What makes teacher training and the practice at ISHTA different than other studios?
We don’t see life in black and white but instead in shades of grey. This translates to different ways to approach the practice for different body mind types. Also, as a tantric school, we believe that we are all perfect as we are and therefore the practice is not about getting from here to there but instead tapping back into our inner perfection that is already within us. This translates into a practice of self-acceptance and letting go of external measurements as a measure of the advancement of the practice. The ISHTA training gives teachers tools to help each individual step back into their essence using a variety of techniques including asana, pranayama, meditation, yoga nidra, visualizations or mantras.
Trainers have very different focuses and each teacher is encouraged to delve deeper into the part of the practice that resonates with them. For me it has been yoga nidra. I’ve worked on integrating yoga nidra and restorative yoga. My focus has been on developing yoga nidra practices for each chakra and most recently on designing yoga nidras for doshic imbalances. Alan and I are currently writing a book on yoga nidra and the chakras.
How would you describe your classes in three words?
Balance, breath, philosophy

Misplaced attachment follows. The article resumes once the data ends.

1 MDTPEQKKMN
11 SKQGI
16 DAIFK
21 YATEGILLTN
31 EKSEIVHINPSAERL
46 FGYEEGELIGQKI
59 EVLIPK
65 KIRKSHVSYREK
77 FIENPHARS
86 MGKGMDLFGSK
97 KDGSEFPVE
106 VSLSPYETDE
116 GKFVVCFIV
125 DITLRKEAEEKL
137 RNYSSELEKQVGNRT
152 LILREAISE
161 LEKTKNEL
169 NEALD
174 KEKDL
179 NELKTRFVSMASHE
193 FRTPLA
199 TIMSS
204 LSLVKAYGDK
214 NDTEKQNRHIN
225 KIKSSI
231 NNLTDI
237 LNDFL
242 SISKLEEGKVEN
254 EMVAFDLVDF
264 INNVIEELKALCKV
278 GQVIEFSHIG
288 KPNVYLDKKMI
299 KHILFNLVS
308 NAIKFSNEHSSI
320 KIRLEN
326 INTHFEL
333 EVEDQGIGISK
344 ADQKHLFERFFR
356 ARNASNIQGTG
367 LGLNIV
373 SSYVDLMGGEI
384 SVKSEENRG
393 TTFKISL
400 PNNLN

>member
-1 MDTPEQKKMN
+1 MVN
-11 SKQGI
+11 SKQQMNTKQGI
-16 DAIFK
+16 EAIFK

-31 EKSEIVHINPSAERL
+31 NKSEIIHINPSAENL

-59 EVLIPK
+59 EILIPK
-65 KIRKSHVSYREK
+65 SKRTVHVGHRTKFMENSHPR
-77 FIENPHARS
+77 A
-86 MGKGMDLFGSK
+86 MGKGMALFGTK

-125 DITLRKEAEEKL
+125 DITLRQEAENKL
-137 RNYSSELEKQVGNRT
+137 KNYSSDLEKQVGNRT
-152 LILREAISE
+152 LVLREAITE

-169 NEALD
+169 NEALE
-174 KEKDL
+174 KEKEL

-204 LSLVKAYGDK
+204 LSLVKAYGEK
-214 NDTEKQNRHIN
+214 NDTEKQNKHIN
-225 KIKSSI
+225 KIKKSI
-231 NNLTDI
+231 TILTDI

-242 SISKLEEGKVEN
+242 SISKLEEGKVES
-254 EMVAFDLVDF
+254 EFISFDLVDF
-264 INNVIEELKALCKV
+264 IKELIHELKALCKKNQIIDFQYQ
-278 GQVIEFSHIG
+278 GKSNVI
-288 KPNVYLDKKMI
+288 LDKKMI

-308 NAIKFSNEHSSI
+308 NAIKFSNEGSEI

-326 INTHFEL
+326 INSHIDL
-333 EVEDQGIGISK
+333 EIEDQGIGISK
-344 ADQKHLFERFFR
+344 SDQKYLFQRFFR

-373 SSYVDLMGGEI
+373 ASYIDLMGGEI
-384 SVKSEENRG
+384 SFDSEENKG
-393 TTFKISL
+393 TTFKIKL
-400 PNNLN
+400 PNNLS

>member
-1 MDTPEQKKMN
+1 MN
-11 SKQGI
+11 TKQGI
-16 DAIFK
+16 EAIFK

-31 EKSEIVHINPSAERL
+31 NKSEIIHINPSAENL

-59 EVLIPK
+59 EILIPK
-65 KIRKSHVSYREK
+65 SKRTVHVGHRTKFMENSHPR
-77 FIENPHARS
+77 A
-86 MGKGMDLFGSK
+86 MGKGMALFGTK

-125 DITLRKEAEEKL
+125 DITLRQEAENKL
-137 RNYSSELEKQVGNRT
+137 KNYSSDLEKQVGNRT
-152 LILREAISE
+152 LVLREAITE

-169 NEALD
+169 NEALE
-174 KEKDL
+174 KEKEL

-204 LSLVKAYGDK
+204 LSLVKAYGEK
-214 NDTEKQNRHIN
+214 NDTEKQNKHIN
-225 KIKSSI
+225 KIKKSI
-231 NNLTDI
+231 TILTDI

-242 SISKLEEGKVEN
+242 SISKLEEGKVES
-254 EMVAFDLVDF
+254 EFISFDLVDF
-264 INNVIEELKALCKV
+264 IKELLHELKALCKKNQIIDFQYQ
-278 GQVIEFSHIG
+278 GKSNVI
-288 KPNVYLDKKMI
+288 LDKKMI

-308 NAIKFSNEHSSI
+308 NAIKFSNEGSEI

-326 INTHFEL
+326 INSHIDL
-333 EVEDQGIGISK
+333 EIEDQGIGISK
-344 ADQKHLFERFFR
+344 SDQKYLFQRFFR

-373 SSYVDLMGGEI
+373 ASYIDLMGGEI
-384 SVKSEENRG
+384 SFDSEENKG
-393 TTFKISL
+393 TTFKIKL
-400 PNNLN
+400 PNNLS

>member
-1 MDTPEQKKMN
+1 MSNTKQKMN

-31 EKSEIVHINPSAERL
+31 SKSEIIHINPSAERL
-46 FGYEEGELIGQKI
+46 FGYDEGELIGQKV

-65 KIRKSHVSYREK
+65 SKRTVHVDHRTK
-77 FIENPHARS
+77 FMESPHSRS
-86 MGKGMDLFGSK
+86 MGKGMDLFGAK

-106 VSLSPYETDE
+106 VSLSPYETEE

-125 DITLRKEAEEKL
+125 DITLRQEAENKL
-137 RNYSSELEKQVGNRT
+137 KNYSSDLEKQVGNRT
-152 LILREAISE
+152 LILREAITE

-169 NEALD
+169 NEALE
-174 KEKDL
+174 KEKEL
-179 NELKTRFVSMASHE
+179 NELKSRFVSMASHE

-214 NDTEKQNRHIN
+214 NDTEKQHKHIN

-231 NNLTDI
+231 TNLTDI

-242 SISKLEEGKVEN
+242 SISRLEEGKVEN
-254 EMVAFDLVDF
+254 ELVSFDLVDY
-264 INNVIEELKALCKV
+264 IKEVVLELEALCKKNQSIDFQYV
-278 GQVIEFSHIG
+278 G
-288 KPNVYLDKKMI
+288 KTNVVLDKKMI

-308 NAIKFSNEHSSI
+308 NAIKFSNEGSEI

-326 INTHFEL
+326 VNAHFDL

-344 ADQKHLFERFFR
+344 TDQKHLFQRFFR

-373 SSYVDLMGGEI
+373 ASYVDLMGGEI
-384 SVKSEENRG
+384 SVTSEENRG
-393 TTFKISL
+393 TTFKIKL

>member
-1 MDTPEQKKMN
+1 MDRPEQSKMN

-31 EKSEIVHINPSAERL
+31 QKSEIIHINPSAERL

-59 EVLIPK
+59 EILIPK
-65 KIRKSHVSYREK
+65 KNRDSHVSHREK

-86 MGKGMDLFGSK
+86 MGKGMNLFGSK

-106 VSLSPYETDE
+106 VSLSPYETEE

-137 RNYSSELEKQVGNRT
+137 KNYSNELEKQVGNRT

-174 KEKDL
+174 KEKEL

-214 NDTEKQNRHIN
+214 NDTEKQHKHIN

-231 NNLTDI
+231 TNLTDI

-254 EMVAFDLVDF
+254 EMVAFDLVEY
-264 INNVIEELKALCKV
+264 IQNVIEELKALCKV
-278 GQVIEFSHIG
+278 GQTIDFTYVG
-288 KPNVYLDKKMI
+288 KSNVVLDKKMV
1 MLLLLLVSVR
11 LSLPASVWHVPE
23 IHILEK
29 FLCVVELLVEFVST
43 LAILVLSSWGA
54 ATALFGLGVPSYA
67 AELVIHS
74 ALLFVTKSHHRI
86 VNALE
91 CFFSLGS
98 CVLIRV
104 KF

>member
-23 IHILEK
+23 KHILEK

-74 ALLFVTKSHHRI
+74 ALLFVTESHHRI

Share with us your favorite moment or inspirational exchange with Alan Finger.
What inspires me about Alan is his lack of dogma. When you ask him for advice, he’s not wearing his yoga hat. He’s always present for the question and gives you advice that is real rather than fitting into a box of what would be the right yoga answer. It’s what makes his style of yoga so unique – you cannot put it into a box of do’s and don’ts.
Do you have a favorite sutra?
My favorite concept from the sutras is pratibakshabhavanam. When we’re feeing one way do the opposite to find balance. Often when we’re feeling depressed or anxious we get stuck analyzing what has caused the depression or anxiety. By resting on our worries and what’s wrong, we strengthen these synapses in our brain and it takes less and less to run these circuits. Pratibakshabhavanam encourage us to do the opposite of what we’re feeling to find balance. The more we run circuits of joy, the more we strengthen these circuits and the easier it is to feel happy. The ancient yogis had figure out what neuroscientists can now see through brain scans.
What classes do you teach at ISHTA?
12:30 – 1:45 pm Open with Yoga Nidra
12:30 – 1:45 pm – Open with Yoga Nidra
9:30 – 11:00 am Beginner/Intermediate with Yoga Nidra
I also teach Restorative/Yoga Nidra workshops to balance the Chakras and Doshas about once a month usually on Thursday evenings at Ishta Downtown.